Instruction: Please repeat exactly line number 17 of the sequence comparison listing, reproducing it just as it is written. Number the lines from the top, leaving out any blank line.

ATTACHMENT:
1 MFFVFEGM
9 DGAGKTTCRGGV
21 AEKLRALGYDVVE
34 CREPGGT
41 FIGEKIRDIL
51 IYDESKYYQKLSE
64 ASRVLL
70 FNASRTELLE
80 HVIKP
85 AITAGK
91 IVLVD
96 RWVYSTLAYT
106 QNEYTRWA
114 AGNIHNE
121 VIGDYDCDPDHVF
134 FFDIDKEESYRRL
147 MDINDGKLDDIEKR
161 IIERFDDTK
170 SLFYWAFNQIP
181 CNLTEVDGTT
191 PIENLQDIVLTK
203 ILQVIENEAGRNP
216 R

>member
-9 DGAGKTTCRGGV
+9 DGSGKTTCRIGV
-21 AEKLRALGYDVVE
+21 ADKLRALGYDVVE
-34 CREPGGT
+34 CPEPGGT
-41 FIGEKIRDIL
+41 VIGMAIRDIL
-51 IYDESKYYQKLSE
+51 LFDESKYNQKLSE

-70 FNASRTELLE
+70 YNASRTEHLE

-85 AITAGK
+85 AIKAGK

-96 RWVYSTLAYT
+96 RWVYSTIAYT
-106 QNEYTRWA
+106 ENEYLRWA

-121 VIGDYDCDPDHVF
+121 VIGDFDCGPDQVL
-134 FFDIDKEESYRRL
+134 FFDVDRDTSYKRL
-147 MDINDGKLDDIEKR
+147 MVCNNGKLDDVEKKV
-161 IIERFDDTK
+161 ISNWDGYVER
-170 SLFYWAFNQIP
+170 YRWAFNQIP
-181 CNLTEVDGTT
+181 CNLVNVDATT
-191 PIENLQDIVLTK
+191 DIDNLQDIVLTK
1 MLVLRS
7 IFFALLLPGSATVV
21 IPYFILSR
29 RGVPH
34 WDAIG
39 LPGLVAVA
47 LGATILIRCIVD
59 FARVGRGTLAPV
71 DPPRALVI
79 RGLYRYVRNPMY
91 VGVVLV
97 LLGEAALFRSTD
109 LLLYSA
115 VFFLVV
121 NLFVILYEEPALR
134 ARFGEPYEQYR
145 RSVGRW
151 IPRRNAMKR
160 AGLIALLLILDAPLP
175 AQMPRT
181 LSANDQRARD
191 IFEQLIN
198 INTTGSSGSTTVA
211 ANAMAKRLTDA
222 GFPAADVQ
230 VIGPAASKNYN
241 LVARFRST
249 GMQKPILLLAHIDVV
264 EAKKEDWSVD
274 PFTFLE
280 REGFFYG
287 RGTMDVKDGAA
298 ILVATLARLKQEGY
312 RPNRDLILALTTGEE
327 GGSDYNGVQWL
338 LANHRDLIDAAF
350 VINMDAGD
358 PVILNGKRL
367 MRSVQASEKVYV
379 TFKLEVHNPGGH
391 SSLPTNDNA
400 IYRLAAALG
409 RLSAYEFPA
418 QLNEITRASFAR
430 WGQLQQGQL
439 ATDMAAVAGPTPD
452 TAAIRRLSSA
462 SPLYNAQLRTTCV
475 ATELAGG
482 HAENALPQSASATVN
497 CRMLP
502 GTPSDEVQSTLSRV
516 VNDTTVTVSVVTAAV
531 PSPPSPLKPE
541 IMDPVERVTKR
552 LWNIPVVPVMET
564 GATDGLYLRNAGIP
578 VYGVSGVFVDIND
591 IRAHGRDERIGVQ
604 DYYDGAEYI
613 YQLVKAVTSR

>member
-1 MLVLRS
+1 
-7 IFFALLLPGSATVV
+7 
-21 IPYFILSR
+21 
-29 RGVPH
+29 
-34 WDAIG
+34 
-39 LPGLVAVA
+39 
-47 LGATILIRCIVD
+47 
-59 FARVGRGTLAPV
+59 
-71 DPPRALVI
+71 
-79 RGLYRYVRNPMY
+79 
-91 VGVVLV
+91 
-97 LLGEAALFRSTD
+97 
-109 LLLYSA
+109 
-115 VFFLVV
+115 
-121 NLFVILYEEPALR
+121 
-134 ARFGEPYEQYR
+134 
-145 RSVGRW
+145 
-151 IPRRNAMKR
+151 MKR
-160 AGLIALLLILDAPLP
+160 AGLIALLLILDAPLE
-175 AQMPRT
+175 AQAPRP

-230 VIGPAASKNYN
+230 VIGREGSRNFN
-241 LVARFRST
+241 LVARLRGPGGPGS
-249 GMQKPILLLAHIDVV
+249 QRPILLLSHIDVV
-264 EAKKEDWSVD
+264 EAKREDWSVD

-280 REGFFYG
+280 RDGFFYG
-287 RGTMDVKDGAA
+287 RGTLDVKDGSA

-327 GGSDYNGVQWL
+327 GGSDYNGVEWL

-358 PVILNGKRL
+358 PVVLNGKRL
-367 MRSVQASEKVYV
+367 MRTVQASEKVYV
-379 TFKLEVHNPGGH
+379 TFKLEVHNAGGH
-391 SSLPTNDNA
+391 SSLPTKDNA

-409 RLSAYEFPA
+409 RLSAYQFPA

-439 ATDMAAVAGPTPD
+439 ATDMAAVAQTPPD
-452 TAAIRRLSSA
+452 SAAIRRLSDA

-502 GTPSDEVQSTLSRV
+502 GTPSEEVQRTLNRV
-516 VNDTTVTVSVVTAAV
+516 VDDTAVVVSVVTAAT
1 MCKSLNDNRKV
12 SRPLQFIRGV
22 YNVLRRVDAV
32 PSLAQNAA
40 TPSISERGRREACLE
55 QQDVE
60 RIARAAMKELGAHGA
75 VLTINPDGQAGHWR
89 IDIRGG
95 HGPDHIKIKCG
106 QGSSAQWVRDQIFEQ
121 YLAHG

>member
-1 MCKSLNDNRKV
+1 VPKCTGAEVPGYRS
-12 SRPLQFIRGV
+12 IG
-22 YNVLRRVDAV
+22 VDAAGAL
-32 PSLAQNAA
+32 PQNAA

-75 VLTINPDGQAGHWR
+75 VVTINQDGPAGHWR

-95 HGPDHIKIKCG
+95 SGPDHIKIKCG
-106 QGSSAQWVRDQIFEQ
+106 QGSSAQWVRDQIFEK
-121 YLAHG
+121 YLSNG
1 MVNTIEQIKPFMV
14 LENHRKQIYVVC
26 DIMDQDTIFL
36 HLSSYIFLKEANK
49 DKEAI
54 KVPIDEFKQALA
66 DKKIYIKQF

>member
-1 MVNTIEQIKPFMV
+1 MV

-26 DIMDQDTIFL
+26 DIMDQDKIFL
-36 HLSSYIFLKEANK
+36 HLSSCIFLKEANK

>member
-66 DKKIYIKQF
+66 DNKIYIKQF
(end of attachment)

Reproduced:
147 MDINDGKLDDIEKR